In a medium sized bowl, combine the ground meat, the garlic, ginger, soy sauce, vinegar and sesame oil, and
mix to combine. Let rest so the flavors can combine while you clean and grate carrots and dice the onions, mushrooms and water chestnuts.
Preheat a large skillet over medium heat and add the canola oil. Brown the ground meat mixture (approx 7 - 10 minutes). Add the carrots, onions, mushrooms and water chestnuts and cook until all the ingredients are warmed through.
Spoon the mixture into clean, dry lettuce leaves and top with sauce, recipe below.
Sauce for Lettuce Wraps:
1/2 teaspoon cornstartch
1 1/2 teaspoon water
2 tbsp rice vinegar
1/4 cup soy sauce
2 tbsp sesame oil
1 tbsp agave syrup or honey
2 cloves finely minced garlic
1 tbsp peeled, finely grated ginger
Stil together the cornstarch and water and reserve
Combine rice vinegar, rice wine and soy sauce in a small sauce pan over medium heat. Stir in the cornstartch mixture, sesame oil and sweetner. Cook over low hear just until this starts to simmer. Add the garlic and the ginger and simmer for 5 more minutes. Remove from heat and allow to cool to warm or room temp before using. (You don't want to wilt your lettuce....)
*The best way to clean fresh lettuce for this or any recipe is to separate the leaves and place them in a very clean sink or tub filled with water, and rinse them carefully by gently swishing them around. Then, you can either lay them out to dry on a towel, or take them for a spin in a salad spinner.
**When I make this at home, I "grind" my own chicken from boneless skinless thigh meat. I usually have some organic thighs in the freezer - I defrost them about 80% of the way, and then toss them in the food processor with the garlic, the ginger, the soy sauce, the vinegar and the sesame oil, and pulse until the meat is a coarse grind.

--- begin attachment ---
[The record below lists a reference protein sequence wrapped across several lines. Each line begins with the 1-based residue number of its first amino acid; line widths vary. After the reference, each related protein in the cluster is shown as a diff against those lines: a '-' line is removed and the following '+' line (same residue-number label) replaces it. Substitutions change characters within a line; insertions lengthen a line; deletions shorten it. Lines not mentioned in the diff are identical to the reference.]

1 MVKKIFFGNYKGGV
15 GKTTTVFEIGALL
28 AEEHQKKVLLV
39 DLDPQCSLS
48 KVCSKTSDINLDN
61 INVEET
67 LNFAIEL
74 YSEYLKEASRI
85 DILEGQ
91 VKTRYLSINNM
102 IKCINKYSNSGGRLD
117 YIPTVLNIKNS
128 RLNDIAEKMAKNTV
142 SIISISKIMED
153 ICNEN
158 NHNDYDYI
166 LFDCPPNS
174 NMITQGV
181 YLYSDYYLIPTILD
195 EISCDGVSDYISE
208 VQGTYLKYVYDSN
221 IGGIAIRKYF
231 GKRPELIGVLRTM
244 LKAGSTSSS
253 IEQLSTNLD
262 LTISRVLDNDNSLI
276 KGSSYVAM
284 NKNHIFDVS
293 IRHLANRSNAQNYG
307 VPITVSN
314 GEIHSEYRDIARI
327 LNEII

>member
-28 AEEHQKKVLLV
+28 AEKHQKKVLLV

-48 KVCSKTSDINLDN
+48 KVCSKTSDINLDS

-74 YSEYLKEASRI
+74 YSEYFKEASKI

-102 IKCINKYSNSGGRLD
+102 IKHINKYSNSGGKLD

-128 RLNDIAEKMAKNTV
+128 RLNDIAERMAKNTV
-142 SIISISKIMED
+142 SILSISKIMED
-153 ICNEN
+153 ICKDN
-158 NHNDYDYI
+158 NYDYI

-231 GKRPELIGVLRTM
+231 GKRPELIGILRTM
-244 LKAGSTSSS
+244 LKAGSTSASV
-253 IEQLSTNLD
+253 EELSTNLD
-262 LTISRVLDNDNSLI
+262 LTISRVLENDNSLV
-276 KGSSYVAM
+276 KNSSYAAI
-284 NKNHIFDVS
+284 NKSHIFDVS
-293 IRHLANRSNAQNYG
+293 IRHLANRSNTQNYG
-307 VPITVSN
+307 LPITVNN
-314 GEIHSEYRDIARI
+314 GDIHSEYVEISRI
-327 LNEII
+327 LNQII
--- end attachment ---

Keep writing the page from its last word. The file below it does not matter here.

This is really just a simple reminder, in case you've forgotten. Roasted root veggies are delicious. And easy. Peel your veggies. Cut off the very tops and very bottoms. Slice the veggies into bite-sized pieces (about 1 inch) - mostly just make sure they're all the same size, so they cook evenly.
Place them in your favorite roasting pan and drizzle them with olive oil. Toss them around so they coat evenly, and sprinkle with some good salt. Place in a preheated oven at 400 degrees for an hour or so.
You can use almost anything. Carrots. Beets. Turnips. Potatoes (scrub, but don't peel). Rutabagas. Parsnips. Mmmmm.
The carrots and beets in this photo were eaten as part of a back yard dinner with very beloved friends. And they tasted soooooo good.
Posted by Emily at 9:03 AM